Social networking giant Facebook's co-founder and chief executive officer (CEO) Mark Zuckerberg, who is in India on a two-day visit, on Thursday said basic internet access should be made available to all without a telecom plan. 

The young billionaire, who is scheduled to meet Prime Minister Narendra Modi and Telecom Minister Ravi Shankar Prasad on Friday, said, "Even if you have not bought a phone plan, you always access help if there is a medical emergency, crime or a fire or something else that you need help with," adding that Facebook is working on a few basic services on the net without a telecom plan.   

Zuckerberg, who was speaking to a select group of media persons at the inauguration of summit in New Delhi, said, "Connectivity can't be restricted to the rich and powerful. Cost of internet access has to be made affordable." 

Zuckerberg said he is keen to meet Prime Minister Narendra Modi on Friday, adding that the PM is focused on connecting villages to internet. "I am excited to see how Facebook can help," he said. 

He also announced that Facebook is creating a fund worth $1 million to motivate developers to come up with apps for farmers and women. 

Zuckerberg launched which was  announced in August last year and targets to bring internet connectivity to the two-thirds of the global population that is not connected.

The founding members of are Facebook, Ericsson, MediaTek, Nokia, Opera, Qualcomm and Samsung.

"We want to help build an internet that works for everyone," he said. 

India is Facebook's second-largest market after US in terms of users. 

Here are highlights from what Zuckerberg said on the first day of his India visit: 

-- Basic internet should be made available for all without a data plan.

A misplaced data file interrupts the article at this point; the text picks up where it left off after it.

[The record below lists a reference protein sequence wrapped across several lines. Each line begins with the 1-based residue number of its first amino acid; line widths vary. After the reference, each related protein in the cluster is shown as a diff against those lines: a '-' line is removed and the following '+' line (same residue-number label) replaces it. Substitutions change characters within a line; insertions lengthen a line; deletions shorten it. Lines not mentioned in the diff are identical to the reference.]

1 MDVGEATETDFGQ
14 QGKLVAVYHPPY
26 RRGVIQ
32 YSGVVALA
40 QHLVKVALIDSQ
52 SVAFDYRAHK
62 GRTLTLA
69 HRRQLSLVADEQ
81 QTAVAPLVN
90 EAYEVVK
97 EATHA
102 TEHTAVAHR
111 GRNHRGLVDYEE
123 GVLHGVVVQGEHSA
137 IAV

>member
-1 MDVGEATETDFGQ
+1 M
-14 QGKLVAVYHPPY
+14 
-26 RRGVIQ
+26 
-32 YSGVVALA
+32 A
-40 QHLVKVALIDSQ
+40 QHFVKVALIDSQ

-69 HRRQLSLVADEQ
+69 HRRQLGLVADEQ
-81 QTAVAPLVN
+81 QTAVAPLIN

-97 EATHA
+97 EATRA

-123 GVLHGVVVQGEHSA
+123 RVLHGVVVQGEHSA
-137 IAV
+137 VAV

--  The whole world is robbed of creativity and innovative ideas because a lot many people in India are not online. 

-- It is important to enable the next five billion people without internet access to come online. 

-- Merely lowering data cost by telecom operators won't help and is not a solution. Mobile operators invest a lot of money; lowering costs is not easy. Infrastructure is the biggest barrier to internet, followed by technical issues. Language barriers too are huge impediments to the internet. 

-- Plans to develop lower-cost and better quality smartphones are underway.

--  Twenty-five  per cent fewer women are connected to internet compared with men; 80 per cent of content on the Internet are just in 10 languages, while there are 22 official languages in India; 65 per cent of people use Facebook in a language other than English, including 10 Indian languages. 

-- Lack of relevant local language content is why most Indians don't use internet. Facebook is working in rural India to improve internet connectivity. 

-- When people are connected, accomplishments are easy.

(Edited by Joby Puthuparampil Johnson)

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